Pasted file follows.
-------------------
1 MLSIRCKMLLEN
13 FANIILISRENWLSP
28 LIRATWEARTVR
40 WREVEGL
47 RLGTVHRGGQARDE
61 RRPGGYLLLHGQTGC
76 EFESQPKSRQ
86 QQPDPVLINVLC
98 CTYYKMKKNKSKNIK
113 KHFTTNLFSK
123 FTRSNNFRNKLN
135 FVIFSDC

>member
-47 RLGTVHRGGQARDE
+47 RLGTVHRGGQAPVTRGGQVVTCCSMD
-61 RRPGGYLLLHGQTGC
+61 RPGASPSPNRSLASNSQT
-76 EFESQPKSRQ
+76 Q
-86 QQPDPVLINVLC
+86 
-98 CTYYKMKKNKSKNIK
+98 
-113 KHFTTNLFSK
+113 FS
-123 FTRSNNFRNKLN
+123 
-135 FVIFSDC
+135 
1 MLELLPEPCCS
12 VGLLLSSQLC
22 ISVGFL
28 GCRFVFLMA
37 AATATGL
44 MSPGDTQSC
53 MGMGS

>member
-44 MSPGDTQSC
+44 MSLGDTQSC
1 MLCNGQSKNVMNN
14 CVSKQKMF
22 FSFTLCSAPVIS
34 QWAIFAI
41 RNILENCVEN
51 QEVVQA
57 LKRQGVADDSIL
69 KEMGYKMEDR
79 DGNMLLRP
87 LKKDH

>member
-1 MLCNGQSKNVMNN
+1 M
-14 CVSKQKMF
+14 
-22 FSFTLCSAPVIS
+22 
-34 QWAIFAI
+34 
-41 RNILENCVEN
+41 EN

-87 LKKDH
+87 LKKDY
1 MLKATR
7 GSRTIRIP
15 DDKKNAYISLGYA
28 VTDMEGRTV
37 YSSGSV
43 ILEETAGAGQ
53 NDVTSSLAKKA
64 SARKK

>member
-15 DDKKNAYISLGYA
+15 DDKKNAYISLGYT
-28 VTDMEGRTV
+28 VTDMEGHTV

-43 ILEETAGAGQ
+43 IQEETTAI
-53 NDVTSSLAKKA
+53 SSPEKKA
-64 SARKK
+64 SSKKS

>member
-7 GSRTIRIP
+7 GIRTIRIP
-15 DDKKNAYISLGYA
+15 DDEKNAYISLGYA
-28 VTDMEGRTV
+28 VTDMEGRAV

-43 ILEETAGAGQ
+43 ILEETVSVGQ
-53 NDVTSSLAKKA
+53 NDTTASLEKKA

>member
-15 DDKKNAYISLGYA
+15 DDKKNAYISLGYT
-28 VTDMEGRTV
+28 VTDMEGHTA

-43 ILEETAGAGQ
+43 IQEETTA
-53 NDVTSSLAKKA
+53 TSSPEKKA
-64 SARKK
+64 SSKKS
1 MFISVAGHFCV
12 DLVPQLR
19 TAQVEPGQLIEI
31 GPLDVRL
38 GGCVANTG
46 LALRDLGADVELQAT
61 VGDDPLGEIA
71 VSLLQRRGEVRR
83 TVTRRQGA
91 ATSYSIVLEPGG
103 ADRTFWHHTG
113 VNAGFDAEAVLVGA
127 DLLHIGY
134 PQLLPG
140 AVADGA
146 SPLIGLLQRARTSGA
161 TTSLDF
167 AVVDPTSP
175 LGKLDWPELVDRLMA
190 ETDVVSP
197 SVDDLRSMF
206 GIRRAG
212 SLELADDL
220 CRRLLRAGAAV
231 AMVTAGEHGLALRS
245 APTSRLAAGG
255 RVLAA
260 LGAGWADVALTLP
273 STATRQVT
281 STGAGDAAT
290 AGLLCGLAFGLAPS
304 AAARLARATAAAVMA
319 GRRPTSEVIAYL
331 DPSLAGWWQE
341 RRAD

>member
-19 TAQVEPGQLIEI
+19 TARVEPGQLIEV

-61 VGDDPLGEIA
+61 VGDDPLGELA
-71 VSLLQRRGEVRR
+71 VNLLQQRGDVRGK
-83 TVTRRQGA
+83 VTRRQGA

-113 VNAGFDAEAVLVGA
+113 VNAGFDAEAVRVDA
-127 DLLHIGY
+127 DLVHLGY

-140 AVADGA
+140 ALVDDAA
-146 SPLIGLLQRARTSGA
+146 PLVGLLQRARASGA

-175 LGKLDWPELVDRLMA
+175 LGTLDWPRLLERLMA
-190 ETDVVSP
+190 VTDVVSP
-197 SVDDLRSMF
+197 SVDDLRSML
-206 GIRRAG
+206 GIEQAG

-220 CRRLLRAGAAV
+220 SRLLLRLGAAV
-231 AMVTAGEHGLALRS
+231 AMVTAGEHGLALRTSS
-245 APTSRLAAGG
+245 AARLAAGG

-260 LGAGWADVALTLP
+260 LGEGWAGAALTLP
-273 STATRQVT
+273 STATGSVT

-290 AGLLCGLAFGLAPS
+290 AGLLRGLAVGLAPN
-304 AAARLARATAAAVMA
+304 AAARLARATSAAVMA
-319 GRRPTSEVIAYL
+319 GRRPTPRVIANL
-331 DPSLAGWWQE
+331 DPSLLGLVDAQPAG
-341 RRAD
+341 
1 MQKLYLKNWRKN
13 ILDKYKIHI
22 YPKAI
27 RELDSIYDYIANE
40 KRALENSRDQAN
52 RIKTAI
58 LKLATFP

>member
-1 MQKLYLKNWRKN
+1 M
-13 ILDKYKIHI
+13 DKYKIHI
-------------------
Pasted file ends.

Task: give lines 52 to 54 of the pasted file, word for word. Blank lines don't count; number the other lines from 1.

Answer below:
+1 M
-14 CVSKQKMF
+14 